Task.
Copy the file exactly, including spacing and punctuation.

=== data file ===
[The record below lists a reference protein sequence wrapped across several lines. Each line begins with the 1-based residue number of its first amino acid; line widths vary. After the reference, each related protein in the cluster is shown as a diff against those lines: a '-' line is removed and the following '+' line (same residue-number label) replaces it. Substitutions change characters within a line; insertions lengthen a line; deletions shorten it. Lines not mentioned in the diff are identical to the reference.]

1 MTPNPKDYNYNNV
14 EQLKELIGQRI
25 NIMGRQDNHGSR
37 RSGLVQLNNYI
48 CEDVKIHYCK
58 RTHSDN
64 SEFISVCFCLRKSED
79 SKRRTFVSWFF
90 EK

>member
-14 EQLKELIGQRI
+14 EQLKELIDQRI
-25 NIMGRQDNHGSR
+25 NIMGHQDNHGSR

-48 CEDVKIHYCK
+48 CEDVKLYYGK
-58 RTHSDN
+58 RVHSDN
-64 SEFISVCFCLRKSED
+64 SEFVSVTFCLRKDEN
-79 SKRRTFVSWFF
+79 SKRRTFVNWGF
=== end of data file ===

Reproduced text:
[The record below lists a reference protein sequence wrapped across several lines. Each line begins with the 1-based residue number of its first amino acid; line widths vary. After the reference, each related protein in the cluster is shown as a diff against those lines: a '-' line is removed and the following '+' line (same residue-number label) replaces it. Substitutions change characters within a line; insertions lengthen a line; deletions shorten it. Lines not mentioned in the diff are identical to the reference.]

1 MTPNPKDYNYNNV
14 EQLKELIGQRI
25 NIMGRQDNHGSR
37 RSGLVQLNNYI
48 CEDVKIHYCK
58 RTHSDN
64 SEFISVCFCLRKSED
79 SKRRTFVSWFF
90 EK

>member
-14 EQLKELIGQRI
+14 EQLKELIDQRI
-25 NIMGRQDNHGSR
+25 NIMGHQDNHGSR

-48 CEDVKIHYCK
+48 CEDVKLYYGK
-58 RTHSDN
+58 RVHSDN
-64 SEFISVCFCLRKSED
+64 SEFVSVTFCLRKDEN
-79 SKRRTFVSWFF
+79 SKRRTFVNWGF